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Thursday, April 06, 2017

National Poetry Month 2017: Wilfred Owen, Dulce et Decorum Est

I considered posting this yesterday, in light of the gas attack against civilians in Syria. It wasn't an original thought, but one suggested by my friend Ike Renfield. Today it seems even more appropriate. Today is the 100th anniversary of the United States becoming involved in WWI. And just a few hours ago, Donald Trump ordered a strike with Tomahawk missiles against an airbase near Homs in Syria - a strike that has apparently resulted in the deaths of several Russian military advisers.

The title, and the concluding quote, are from Horace: "Sweet and fitting it is to die for one's country."

Dulce et Decorum Est
by Wilfred Owen

Bent double, like old beggars under sacks,
Knock-kneed, coughing like hags, we cursed through sludge,
Till on the haunting flares we turned our backs,
And towards our distant rest began to trudge.
Men marched asleep. Many had lost their boots,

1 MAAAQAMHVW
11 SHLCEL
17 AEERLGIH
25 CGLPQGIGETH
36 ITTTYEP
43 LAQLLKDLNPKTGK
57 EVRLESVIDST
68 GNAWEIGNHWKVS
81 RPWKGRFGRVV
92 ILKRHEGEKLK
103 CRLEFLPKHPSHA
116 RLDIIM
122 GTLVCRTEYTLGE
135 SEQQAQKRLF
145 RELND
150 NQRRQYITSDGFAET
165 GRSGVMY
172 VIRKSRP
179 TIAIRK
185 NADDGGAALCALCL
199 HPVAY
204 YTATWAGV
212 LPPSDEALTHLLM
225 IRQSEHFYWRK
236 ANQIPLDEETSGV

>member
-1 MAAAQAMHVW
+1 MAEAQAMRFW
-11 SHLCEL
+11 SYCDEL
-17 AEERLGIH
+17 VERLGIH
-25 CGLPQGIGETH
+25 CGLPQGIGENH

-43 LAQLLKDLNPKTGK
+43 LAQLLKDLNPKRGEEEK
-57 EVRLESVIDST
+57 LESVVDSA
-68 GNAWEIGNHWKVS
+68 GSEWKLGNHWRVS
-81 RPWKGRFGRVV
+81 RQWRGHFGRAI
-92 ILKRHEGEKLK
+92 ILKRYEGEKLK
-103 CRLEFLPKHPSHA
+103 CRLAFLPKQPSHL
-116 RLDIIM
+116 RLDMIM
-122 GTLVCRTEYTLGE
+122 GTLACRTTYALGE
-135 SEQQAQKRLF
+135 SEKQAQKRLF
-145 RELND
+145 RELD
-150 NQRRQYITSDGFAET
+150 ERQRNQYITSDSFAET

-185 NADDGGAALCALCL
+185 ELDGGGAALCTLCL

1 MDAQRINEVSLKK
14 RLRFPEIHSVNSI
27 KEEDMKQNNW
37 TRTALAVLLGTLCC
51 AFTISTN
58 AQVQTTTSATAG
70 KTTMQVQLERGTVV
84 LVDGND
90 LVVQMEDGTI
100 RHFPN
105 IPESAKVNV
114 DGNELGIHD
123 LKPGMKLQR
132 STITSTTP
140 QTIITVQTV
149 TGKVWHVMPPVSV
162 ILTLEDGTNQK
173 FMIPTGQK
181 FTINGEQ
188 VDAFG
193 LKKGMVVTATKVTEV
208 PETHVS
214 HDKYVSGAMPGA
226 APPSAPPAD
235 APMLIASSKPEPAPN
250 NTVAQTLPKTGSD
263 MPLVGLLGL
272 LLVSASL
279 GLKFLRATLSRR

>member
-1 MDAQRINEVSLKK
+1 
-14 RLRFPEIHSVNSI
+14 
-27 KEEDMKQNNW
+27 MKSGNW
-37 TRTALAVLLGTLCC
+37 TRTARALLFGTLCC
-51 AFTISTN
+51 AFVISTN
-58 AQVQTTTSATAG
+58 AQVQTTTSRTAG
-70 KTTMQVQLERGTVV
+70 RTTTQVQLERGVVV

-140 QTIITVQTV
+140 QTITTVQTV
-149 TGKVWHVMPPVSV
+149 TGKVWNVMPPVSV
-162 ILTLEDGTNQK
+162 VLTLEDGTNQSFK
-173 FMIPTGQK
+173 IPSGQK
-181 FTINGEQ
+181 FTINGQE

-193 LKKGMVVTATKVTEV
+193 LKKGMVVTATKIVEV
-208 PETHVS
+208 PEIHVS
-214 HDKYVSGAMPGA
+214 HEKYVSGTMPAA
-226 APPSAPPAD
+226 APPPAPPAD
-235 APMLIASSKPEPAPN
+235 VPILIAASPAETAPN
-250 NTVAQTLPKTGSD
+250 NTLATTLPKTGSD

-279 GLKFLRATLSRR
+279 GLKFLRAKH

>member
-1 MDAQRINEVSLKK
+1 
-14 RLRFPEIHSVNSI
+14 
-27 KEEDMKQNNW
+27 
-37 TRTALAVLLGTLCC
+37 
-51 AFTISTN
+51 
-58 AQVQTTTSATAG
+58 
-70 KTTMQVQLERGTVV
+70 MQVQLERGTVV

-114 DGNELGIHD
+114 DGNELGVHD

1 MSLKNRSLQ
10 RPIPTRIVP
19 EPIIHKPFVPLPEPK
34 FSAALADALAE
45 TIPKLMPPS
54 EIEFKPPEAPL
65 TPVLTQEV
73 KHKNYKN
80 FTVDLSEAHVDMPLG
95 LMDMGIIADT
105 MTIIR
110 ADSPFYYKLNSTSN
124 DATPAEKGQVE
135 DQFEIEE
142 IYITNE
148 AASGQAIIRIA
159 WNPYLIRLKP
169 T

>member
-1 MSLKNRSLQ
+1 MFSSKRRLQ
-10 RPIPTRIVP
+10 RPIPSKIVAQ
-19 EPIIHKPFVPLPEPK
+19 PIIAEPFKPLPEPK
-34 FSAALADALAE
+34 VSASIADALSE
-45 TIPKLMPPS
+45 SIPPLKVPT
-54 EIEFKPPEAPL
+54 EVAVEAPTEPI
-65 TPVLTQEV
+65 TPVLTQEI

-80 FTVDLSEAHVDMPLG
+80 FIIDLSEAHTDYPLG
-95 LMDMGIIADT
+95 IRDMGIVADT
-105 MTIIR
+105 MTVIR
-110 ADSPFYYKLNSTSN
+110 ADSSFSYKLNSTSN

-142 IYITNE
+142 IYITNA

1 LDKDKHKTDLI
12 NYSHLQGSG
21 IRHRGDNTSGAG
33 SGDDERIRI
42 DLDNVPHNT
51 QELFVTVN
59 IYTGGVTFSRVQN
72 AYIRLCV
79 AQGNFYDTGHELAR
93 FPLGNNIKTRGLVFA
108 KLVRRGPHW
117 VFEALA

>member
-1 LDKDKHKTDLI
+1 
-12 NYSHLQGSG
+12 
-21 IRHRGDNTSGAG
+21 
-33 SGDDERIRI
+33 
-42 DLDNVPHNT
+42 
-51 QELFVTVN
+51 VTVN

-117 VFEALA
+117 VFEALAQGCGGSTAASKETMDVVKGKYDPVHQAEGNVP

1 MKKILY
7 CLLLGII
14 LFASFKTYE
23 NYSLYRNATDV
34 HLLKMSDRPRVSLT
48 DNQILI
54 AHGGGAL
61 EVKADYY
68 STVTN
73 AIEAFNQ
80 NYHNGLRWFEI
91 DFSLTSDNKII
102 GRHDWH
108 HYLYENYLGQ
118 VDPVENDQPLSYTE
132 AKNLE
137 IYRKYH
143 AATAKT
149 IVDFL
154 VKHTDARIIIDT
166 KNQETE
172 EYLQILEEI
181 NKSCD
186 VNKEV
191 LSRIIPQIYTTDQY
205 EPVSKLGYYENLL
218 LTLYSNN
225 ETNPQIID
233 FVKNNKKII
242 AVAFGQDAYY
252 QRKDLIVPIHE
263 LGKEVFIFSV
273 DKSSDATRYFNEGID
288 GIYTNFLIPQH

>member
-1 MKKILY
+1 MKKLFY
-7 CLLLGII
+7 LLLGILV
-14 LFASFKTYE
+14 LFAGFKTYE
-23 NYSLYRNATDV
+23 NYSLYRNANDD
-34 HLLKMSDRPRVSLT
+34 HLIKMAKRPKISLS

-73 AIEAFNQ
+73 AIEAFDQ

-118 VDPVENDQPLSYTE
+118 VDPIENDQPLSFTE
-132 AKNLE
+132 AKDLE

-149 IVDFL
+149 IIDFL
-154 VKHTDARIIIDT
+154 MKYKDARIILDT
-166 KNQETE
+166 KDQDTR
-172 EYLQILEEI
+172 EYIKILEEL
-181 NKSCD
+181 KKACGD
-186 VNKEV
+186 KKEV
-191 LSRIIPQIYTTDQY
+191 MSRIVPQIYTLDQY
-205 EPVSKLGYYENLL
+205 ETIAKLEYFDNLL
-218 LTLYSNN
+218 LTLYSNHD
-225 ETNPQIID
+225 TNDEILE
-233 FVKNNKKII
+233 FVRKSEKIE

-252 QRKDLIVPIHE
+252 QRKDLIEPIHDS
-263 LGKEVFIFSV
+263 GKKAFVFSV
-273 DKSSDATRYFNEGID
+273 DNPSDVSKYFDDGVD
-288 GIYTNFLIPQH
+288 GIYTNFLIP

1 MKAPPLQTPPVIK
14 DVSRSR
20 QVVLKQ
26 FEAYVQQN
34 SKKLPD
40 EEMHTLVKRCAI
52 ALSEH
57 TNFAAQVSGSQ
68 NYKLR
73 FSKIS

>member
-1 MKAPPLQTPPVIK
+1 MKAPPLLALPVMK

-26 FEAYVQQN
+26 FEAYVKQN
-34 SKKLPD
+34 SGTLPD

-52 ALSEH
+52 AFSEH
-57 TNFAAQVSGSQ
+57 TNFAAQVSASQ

But limped on, blood-shod. All went lame; all blind;
Drunk with fatigue; deaf even to the hoots
Of gas-shells dropping softly behind.

Gas! GAS! Quick, boys!—An ecstasy of fumbling
Fitting the clumsy helmets just in time,
But someone still was yelling out and stumbling
And flound’ring like a man in fire or lime.—
Dim through the misty panes and thick green light,
As under a green sea, I saw him drowning.

In all my dreams before my helpless sight,
He plunges at me, guttering, choking, drowning.

If in some smothering dreams, you too could pace
Behind the wagon that we flung him in,
And watch the white eyes writhing in his face,
His hanging face, like a devil’s sick of sin;
If you could hear, at every jolt, the blood
Come gargling from the froth-corrupted lungs,
Obscene as cancer, bitter as the cud
Of vile, incurable sores on innocent tongues,—
My friend, you would not tell with such high zest
To children ardent for some desperate glory,
The old Lie: Dulce et decorum est 
Pro patria mori.

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